Okay. All right, I'll leave it then. Then the second question I had was, obviously, you said you're going to comment on Golden Living and the Kindred losses and what the company's plan is around that. But I'm just trying to get a sense as I think about looking forward, I mean, how do you rationalize that footprint on your cost structure? I mean, do you feel like there's a lot of cost that can be removed? Or is the bulk of it more fixed than you have some leverage issues to contend with? Or do you think there's really things you can do to minimize the impact?

Gregory S. Weishar

We think there's a lot we can do to minimize the impact, some of which is cost -- aligning our cost with our revenues and volumes, but also driving sales and looking at acquisitions. So there's a number of approaches that we are looking at and taking. And again, I think we can manage through this.

Operator

Your next question comes from the line of Frank Morgan of RBC Capital Markets.

Frank G. Morgan - RBC Capital Markets, LLC, Research Division

A couple of questions, going back to the RxNow, you mentioned the growth in the number of installs you'd have. I was curious if you could elaborate on actual the number of installs and how the mechanism is related to that?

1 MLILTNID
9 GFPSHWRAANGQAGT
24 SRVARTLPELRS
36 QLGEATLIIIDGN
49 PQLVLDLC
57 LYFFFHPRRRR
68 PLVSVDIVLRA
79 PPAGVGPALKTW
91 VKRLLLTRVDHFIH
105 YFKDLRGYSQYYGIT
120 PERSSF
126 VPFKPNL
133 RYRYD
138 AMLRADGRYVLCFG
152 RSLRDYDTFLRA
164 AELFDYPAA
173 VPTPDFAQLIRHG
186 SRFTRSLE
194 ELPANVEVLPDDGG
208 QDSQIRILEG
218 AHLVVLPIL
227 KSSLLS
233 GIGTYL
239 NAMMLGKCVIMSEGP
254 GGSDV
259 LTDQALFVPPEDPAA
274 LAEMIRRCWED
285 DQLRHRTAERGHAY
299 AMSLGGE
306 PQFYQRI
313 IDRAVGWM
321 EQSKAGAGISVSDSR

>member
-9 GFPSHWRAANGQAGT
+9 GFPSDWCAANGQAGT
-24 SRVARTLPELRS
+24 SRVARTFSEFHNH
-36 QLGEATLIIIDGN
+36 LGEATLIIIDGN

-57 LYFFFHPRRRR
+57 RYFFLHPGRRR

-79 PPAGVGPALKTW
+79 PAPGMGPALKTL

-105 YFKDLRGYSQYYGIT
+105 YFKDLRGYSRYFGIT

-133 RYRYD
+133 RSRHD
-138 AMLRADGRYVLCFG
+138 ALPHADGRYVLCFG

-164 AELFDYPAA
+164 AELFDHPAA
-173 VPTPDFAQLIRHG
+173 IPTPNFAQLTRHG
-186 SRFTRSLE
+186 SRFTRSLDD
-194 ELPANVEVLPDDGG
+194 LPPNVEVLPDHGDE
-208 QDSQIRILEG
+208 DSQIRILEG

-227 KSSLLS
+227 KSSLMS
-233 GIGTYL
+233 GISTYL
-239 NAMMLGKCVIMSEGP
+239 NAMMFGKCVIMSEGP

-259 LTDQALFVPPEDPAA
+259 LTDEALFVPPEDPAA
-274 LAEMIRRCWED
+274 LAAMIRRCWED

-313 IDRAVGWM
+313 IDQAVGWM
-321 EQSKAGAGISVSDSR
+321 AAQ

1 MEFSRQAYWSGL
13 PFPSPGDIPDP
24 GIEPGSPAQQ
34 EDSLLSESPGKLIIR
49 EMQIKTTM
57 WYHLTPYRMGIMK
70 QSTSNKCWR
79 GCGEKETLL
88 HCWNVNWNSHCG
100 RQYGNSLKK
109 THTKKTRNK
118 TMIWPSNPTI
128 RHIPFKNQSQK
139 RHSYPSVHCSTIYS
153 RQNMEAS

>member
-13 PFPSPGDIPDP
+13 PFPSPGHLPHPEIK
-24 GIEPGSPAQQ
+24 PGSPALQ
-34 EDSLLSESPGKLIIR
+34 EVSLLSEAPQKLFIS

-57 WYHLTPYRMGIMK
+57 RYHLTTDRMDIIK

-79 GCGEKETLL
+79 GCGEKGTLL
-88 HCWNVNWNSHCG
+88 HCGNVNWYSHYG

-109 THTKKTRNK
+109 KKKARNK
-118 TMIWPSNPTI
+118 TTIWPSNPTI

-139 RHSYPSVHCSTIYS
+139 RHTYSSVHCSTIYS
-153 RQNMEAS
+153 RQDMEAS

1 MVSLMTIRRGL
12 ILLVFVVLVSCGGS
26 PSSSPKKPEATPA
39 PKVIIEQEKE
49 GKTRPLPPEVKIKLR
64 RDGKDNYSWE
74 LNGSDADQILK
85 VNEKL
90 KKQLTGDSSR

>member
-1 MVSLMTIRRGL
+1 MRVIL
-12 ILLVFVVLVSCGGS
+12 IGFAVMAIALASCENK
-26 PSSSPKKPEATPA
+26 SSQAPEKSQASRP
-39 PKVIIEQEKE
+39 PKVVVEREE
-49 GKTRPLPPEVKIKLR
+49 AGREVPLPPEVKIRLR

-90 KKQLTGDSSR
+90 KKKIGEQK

Gregory S. Weishar

We probably, today -- and again, this is pretty fluid, Frank. We're roughly, today, 175 to 200. We have in our pipeline over another 150 or so. And I think that you've got to put that into context that not every facility that we have needs one of those, okay. So we're really happy with the demand that we have seen for that product, and we're even more happy about the performance that we've seen for that product. The product works. It's very inexpensive. And it's becoming a -- kind of a staple for the facility that has a high acute -- or excuse me, a high volume of subacute patients.

Frank G. Morgan - RBC Capital Markets, LLC, Research Division

Right, second question on the specialty study. Do you feel like, absent any additional acquisitions, do you feel like you're sort of at a normalized or steady-state run rate in terms of margin and EBITDA contribution on that business? Or do you still see upward runway of growth of the profitability there?

Gregory S. Weishar

Well, we should see margin improvement, as Dave indicated, as a result of the PVA agreement and also as a result of some other cost savings programs that we're doing that will affect our gross profit. So I think that we still should see upward momentum.

Frank G. Morgan - RBC Capital Markets, LLC, Research Division

All right. And then one last one, you touched on this slightly on the cash flow from ops. Just any more commentary about the inventory like that was a big use of cash in the quarter. And that's all I have.

David W. Froesel